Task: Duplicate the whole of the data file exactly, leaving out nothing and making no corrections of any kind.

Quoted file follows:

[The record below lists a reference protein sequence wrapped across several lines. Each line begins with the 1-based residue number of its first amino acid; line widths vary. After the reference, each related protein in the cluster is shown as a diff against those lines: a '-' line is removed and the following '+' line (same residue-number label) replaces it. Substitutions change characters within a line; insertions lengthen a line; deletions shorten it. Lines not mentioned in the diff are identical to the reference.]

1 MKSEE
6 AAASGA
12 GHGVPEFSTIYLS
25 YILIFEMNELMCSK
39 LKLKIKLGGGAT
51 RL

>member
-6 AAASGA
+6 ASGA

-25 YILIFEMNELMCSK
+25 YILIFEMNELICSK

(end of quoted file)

[The record below lists a reference protein sequence wrapped across several lines. Each line begins with the 1-based residue number of its first amino acid; line widths vary. After the reference, each related protein in the cluster is shown as a diff against those lines: a '-' line is removed and the following '+' line (same residue-number label) replaces it. Substitutions change characters within a line; insertions lengthen a line; deletions shorten it. Lines not mentioned in the diff are identical to the reference.]

1 MKSEE
6 AAASGA
12 GHGVPEFSTIYLS
25 YILIFEMNELMCSK
39 LKLKIKLGGGAT
51 RL

>member
-6 AAASGA
+6 ASGA

-25 YILIFEMNELMCSK
+25 YILIFEMNELICSK